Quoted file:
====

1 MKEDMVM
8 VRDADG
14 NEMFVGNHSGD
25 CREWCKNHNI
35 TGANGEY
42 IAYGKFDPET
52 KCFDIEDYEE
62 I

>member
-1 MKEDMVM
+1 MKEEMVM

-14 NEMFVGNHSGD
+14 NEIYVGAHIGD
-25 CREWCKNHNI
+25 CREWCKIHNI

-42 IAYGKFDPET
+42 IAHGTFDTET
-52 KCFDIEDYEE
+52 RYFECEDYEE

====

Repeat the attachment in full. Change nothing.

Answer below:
1 MKEDMVM
8 VRDADG
14 NEMFVGNHSGD
25 CREWCKNHNI
35 TGANGEY
42 IAYGKFDPET
52 KCFDIEDYEE
62 I

>member
-1 MKEDMVM
+1 MKEEMVM

-14 NEMFVGNHSGD
+14 NEIYVGAHIGD
-25 CREWCKNHNI
+25 CREWCKIHNI

-42 IAYGKFDPET
+42 IAHGTFDTET
-52 KCFDIEDYEE
+52 RYFECEDYEE